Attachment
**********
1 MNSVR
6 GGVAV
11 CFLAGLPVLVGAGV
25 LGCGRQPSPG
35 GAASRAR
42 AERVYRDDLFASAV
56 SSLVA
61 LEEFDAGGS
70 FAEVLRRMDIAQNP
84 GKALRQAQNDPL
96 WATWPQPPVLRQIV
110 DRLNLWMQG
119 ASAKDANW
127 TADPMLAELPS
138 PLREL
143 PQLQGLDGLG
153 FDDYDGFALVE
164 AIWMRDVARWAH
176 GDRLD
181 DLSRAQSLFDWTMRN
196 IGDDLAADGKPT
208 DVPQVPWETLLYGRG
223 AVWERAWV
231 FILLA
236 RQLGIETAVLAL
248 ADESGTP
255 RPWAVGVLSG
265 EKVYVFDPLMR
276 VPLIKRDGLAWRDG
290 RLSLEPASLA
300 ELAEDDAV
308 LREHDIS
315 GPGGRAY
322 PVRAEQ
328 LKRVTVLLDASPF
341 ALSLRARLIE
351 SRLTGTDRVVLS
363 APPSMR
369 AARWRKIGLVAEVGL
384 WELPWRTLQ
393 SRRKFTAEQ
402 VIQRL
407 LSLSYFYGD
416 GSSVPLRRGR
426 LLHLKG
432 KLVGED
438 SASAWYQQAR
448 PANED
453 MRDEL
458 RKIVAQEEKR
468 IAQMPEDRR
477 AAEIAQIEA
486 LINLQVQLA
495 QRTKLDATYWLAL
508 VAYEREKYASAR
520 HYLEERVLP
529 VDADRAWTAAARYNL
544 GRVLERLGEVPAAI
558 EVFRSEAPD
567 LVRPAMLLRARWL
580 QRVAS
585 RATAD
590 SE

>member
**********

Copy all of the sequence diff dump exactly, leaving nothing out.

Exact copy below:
1 MNSVR
6 GGVAV
11 CFLAGLPVLVGAGV
25 LGCGRQPSPG
35 GAASRAR
42 AERVYRDDLFASAV
56 SSLVA
61 LEEFDAGGS
70 FAEVLRRMDIAQNP
84 GKALRQAQNDPL
96 WATWPQPPVLRQIV
110 DRLNLWMQG
119 ASAKDANW
127 TADPMLAELPS
138 PLREL
143 PQLQGLDGLG
153 FDDYDGFALVE
164 AIWMRDVARWAH
176 GDRLD
181 DLSRAQSLFDWTMRN
196 IGDDLAADGKPT
208 DVPQVPWETLLYGRG
223 AVWERAWV
231 FILLA
236 RQLGIETAVLAL
248 ADESGTP
255 RPWAVGVLSG
265 EKVYVFDPLMR
276 VPLIKRDGLAWRDG
290 RLSLEPASLA
300 ELAEDDAV
308 LREHDIS
315 GPGGRAY
322 PVRAEQ
328 LKRVTVLLDASPF
341 ALSLRARLIE
351 SRLTGTDRVVLS
363 APPSMR
369 AARWRKIGLVAEVGL
384 WELPWRTLQ
393 SRRKFTAEQ
402 VIQRL
407 LSLSYFYGD
416 GSSVPLRRGR
426 LLHLKG
432 KLVGED
438 SASAWYQQAR
448 PANED
453 MRDEL
458 RKIVAQEEKR
468 IAQMPEDRR
477 AAEIAQIEA
486 LINLQVQLA
495 QRTKLDATYWLAL
508 VAYEREKYASAR
520 HYLEERVLP
529 VDADRAWTAAARYNL
544 GRVLERLGEVPAAI
558 EVFRSEAPD
567 LVRPAMLLRARWL
580 QRVAS
585 RATAD
590 SE

>member